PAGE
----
about output of pointer of functions: output sequence

my question is that why the output sequence like that? see the output plz following.

 ``123456789101112131415161718192021222324252627`` ``````int hi(int); int hie(int); int hiee(int); int main() { int (*(ph[3]))(int) = {hi, hie, hiee}; cout << (**ph)(0) << endl << (*(ph[0]))(2); cin.get(); } int hi(int xx) { cout << "HI" << endl; return 100; } int hie(int) { return 1; } int hiee(int) { return 10; } ``````

output:
HI
HI
100
100

why print two HI first then 100?

Doesn't it should be
HI
100
HI
100
Actually it can be both: it is example of undefined behavior. What happens is that program calculates values of all operand before executing even one operator<< which it can do by standard: order of operand values calculations is not guaranteed — you could look at you program like that:
`operator<<( operator<<( operator<<( cout, (**ph)(0) ) , endl) , (*(ph[0]))(2) )`
And AFAIR gcc will calculate operand values right to left...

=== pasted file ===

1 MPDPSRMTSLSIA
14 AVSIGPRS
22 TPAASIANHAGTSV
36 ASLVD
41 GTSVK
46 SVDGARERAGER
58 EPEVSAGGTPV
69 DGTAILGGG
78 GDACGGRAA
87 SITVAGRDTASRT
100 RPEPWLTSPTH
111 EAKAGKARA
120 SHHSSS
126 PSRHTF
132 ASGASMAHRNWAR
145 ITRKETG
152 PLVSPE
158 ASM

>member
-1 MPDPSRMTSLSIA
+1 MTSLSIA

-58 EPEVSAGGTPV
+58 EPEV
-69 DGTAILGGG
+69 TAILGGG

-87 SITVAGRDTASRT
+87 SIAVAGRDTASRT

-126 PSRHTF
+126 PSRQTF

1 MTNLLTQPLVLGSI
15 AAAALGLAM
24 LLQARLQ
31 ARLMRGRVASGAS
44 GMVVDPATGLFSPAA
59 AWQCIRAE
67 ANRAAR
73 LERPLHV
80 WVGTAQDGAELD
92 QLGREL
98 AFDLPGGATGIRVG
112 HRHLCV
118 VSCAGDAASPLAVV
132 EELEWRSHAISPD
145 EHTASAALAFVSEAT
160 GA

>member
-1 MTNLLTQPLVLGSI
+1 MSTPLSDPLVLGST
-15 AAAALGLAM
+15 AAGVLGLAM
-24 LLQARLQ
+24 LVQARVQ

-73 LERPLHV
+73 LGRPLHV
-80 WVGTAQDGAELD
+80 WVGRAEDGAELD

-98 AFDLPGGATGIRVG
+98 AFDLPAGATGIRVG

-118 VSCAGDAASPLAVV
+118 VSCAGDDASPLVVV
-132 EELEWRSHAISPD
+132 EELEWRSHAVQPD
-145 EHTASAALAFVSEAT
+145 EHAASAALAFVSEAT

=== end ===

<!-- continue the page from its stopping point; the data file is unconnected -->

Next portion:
Edit: Another example
 ``123456789101112131415161718`` ``````#include int foo() { std::cout << "foo" << std::endl; return 100; } int bar() { std::cout << "bar" << std::endl; return 1; } int main() { std::cout << foo() << std::endl << bar(); }``````
Outrut:
 ```bar foo 100 1```

what probably happens:
bar() executed, 1 pushed to stack
foo() executed, 100 pushed to stack
&cout pushed in fron of stack, operator<< called with operands equals to last tvo values on stack: that is &cout (where we will output to) and 100 (What we will output).
It pops these two values from stack and pushes result: &cout again.
Operator<< called again, now his arguments are &cout (Was placed by result of previous call) and 1 (was here already)...
Last edited on
@MiiNiPaa

I now get the point~ Thanks a lot! :D
To be more precise, this is not undefined behavior (anything can happen, can be optimized out, can crash, etc), this is unspecified behavior: the program is well-defined, only one of the two possibilities will happen, and which one depends on the compiler.

Quick compiler shoot-out:

clang-3.2, intel-13.1, Sun Studio 5.10, IBM XLC 11.1, gcc-4.7.2 on AIX
 ```HI 100 HI 100 ```

gcc-4.7.2 on Linux
 ```HI HI 100 100 ```
With function, which takes 3 arguments there will be 6 possibilities. And so on. But that's it: it is unspecified behavior — order of function argument calculation is not specified and can change (i.e. for optimization).
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